Researchers at the University of Arkansas led a scientific inquiry into agreeableness, one of the success traits greatly regarded in professional lives. The study is published in the journal, Personality and Social Psychology Review.
The “Big 5” Success Traits
The researchers, in a series of earlier studies, explored how the Big 5 personality traits—conscientiousness, extraversion, openness and neuroticism, agreeableness—affected job performance. They observed that these success traits and performance varied greatly across different occupational groups.
In order to understand the impact of agreeableness on job performance, the researchers summarized 142 meta-analyses and studied more than 1.9 million participants from roughly 3,900 studies. The study was conducted in phases, considering academic and organizational settings and 275 variables (such as physical and mental health, performance, motivation, and life success).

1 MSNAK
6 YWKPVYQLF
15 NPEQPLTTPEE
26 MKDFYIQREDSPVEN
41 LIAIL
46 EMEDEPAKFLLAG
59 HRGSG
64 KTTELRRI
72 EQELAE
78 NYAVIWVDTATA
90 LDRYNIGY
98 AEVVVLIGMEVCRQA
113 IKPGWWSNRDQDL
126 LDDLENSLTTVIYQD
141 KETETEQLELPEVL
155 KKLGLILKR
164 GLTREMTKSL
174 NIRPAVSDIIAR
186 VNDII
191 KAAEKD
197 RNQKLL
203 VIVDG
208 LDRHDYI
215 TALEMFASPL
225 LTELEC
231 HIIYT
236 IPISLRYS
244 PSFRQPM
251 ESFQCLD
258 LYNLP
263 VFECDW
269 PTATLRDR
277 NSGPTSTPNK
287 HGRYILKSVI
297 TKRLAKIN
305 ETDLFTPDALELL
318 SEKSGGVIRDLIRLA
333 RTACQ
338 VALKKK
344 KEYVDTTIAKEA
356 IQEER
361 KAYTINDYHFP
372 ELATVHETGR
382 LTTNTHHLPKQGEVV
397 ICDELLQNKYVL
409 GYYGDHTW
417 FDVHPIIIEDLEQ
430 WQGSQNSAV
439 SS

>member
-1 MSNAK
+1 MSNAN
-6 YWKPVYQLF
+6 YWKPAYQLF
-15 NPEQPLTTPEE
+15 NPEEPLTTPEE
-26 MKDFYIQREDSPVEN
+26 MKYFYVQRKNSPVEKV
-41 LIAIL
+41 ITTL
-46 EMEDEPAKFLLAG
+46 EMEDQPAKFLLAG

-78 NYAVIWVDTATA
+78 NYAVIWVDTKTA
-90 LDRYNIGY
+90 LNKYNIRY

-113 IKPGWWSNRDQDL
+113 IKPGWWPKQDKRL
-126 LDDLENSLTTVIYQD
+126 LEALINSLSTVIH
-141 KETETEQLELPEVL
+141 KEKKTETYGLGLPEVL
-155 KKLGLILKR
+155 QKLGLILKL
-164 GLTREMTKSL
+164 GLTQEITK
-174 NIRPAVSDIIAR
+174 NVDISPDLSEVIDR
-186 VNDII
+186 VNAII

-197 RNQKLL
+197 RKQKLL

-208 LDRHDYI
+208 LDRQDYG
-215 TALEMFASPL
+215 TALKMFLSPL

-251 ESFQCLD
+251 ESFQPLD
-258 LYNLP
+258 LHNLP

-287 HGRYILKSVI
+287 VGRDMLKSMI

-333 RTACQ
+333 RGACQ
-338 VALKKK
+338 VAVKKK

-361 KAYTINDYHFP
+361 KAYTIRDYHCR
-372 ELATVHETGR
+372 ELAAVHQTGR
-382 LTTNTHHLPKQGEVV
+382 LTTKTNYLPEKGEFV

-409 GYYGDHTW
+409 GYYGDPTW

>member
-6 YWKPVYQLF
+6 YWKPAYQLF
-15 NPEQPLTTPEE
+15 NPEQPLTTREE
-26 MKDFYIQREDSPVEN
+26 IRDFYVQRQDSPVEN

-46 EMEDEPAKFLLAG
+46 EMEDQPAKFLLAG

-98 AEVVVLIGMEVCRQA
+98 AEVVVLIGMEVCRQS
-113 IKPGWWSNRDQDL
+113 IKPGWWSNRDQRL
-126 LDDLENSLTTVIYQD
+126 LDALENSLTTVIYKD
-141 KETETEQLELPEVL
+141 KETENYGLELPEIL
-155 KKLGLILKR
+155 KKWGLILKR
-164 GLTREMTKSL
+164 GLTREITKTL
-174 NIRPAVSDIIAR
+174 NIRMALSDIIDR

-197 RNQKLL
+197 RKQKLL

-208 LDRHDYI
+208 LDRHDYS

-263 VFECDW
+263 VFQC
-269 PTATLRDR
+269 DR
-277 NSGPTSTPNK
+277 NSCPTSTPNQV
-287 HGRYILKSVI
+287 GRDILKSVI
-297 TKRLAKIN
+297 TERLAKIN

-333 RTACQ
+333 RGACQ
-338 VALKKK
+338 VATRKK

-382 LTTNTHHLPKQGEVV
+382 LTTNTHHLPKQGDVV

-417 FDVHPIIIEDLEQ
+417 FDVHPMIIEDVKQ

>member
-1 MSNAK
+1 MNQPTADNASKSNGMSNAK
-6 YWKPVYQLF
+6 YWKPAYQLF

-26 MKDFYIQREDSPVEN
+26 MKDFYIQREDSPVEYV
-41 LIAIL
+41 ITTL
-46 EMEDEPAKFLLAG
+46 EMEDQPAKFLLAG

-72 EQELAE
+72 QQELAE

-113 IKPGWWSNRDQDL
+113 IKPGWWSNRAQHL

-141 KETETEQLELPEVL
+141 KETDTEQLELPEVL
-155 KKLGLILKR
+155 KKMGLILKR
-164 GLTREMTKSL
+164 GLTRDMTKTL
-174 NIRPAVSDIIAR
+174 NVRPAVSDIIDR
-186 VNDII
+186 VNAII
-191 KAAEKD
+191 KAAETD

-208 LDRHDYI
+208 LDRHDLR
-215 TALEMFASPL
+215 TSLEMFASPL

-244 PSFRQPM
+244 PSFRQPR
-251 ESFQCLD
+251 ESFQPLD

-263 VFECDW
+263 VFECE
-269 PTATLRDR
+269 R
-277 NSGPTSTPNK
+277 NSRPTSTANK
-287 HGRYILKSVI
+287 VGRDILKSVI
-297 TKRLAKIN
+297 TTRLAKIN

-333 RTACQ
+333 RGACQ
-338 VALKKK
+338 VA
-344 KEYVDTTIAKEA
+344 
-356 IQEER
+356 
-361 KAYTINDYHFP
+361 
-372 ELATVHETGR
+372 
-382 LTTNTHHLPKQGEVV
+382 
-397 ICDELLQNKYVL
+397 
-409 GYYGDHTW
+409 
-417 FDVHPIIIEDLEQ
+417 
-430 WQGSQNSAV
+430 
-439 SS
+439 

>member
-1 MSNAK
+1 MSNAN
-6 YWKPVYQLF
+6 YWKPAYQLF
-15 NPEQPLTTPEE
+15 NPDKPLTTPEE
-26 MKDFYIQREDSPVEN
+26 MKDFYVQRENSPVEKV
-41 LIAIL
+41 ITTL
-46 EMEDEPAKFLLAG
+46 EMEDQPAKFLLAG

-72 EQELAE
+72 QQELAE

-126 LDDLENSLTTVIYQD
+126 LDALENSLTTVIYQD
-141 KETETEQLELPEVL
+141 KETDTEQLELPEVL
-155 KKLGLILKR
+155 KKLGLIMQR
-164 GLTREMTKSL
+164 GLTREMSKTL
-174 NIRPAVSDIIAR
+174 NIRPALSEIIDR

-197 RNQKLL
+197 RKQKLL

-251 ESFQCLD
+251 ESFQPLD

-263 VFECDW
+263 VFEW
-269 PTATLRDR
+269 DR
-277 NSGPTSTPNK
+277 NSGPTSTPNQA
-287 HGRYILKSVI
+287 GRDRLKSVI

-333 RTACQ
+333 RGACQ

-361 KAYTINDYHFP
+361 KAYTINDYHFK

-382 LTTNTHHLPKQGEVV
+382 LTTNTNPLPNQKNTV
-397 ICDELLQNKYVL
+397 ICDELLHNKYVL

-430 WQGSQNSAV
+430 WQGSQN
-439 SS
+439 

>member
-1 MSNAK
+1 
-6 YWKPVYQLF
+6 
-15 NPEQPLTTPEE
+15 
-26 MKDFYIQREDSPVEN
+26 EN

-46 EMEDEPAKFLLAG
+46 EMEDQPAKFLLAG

The results showed that agreeableness had a desirable effect on 93% of variables and outcomes, making it helpful for both individuals and organizations. Agreeableness is greatly associated with self-transcendence, contentment, teamworking, and work investment; therefore, out of the big 5 personality traits, it can be signaled out as a trait with the most impact on job performance and general success in life.
One of the lead researchers, Michael Wilmot, explained, “We know this is important—-perhaps now more than ever—-because agreeableness [helps] people [build] positive relationships, which is not lost on organizational leaders.”
To Know More You May Refer To
Wilmot, M. P., & Ones, D. S. (2022). Agreeableness and Its Consequences: A Quantitative Review of Meta-Analytic Findings. Personality and Social Psychology Review. https://doi.org/10.1177/10888683211073007